- Provided that in case of non- compliance of by a generating company generating
- Renewable Energy, such generating company shall be liable to a penalty not exceeding
- rupees ten lakhs contravention and in case of continuing failure with an additional
- penalty which may extend to ten thousand rupees for every day during which the
- failure continues after contravention of the first such direction.”
These strict penalty clauses will further enhance the state commission effort to implement the obligation. The state commission has also changed their outlook. They are also insisting the utilities to fulfil their RPO’s without any failure. JERC (Procurement of renewable energy) has stated that:
“if the obligated entity does not fulfill the renewable purchase obligation as provided in these regulations during any year and also does not purchase the certificates, the Commission may direct the obligated entity to deposit into a separate fund, to be created and maintained by State Agency, such amount as the Commission may determine on the
basis of the shortfall in units of RPO and the forbearance price. It shall also be liable for penalty as may be provided by the Commission under Section 142 of Electricity Act, 2003″
The JERC in its order dated 12th Nov 2014 has showed strictness asking them to submit the annual report about the RPO compliance.
This trend has increased thereafter, asking the utilities and discom to fulfil their obligation. The APTEL as well as the high court and Supreme Court are also seen favouring the commission proposal of RPO compliance. The Rajasthan high court judgement in Oct ’12 has asked the concerned authority to purchase the RPO as per the Open Access consumer. The judgement of Gujarat high court against Lloyd’s metal and energy ltd. states that the RPO should be fulfilled for the co-generation power. The same ruling comes out for Karnataka against captive users in Aug ‘15 asking them to fulfil the RPO.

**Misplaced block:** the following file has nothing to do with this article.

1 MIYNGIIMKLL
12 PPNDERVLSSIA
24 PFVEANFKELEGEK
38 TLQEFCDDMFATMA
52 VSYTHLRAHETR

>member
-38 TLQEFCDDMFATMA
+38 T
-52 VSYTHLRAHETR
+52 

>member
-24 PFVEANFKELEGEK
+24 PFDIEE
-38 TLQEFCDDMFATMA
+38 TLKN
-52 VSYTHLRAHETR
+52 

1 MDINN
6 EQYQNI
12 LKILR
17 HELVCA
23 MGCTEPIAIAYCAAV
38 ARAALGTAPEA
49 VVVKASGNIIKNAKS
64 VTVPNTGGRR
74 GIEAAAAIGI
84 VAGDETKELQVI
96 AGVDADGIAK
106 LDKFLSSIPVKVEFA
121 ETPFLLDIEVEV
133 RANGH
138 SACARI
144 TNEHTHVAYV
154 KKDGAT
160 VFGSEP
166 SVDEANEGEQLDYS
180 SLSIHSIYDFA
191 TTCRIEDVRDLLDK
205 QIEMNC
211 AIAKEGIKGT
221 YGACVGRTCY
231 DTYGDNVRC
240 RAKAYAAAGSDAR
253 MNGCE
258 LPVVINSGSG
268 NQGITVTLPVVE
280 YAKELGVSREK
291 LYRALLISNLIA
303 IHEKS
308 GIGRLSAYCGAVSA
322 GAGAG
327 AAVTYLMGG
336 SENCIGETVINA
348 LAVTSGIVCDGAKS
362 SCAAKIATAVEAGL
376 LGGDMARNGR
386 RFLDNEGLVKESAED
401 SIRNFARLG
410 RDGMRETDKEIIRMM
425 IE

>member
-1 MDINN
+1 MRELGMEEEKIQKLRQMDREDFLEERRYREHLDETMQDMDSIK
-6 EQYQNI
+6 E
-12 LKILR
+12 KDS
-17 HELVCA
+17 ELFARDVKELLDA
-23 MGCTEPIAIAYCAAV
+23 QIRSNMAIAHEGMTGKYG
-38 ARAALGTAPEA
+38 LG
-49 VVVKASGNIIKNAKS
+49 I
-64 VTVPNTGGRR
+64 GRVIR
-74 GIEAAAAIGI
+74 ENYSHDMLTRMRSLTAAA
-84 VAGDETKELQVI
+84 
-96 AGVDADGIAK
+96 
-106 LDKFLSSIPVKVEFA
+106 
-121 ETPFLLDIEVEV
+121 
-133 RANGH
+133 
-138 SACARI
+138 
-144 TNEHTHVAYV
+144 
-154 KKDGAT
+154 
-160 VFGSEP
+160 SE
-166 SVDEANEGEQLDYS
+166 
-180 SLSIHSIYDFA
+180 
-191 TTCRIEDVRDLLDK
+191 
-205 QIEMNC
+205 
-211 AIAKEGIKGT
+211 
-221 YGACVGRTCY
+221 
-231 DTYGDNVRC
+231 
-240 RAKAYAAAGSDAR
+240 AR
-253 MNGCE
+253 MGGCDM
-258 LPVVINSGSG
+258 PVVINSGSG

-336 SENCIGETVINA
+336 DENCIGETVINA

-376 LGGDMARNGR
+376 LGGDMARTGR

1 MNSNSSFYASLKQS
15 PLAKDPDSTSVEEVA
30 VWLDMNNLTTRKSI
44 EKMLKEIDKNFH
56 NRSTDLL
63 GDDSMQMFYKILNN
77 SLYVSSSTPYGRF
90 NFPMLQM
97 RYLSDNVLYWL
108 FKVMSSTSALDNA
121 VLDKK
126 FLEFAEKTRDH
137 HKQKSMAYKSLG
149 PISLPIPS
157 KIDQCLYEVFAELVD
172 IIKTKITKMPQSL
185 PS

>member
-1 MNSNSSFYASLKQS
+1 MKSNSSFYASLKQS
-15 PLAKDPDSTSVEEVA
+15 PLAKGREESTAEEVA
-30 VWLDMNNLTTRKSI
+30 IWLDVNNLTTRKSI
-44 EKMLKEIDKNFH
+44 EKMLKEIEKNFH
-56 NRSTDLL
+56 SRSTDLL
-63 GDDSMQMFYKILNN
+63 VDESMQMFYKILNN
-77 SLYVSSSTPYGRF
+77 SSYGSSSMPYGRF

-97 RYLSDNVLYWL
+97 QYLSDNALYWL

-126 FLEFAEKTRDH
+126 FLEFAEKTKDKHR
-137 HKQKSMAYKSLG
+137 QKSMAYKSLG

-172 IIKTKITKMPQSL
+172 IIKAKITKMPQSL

APTEL gave its judgement in a petition filed by various associations asking the APTEL to give directions to the SERC’s to comply with RPO regulations. As per the observation of APTEL, order states that
“While we accept that a number of State Commissions have been monitoring the compliance of the RPO Regulations by the obligated entities as per their Regulations, in some States it is not being done regularly. We find that some State Commissions do not have compliance status even for FY 2012-13. Some State Commissions have not responded to the notice and have not filed any response. It is also borne out by submissions made by Ministry of New and Renewable Energy and the Central Commission that many obligated entities have not been fulfilling their RPOs and are also not resorting to purchase of REC which has been provided for in the Regulations as a valid instrument for fulfilling the RPO. Some of the State Commissions have been allowing carry forward of the RPO even though RECs are available, in violation of their own Regulations.”
These are current happenings in the REC market. The future of the REC market is looking as lightness after a long dark tunnel. The same compliance order have seen regulatory action in several states like Orissa, Kerala, UP, MP , Maharashtra and many others is to follow. So, the next thinking towards the REC market should be a total YES!!!
The market shows the clear sign of recovery- with the push in the government initiatives. The government in the recent JNNSM has proposed the concept of bundling and purchasing the REC’s through NVVN. The floor and forbearance price of solar too has been decreased to the low of Rs. 3500 and Rs.5800 per REC respectively. These will lead to more demand of the REC’s. To reap the benefit of this market in the future we should look into the brighter side and should start investing at the current moment.
With due credit to
Manikaran Power Ltd.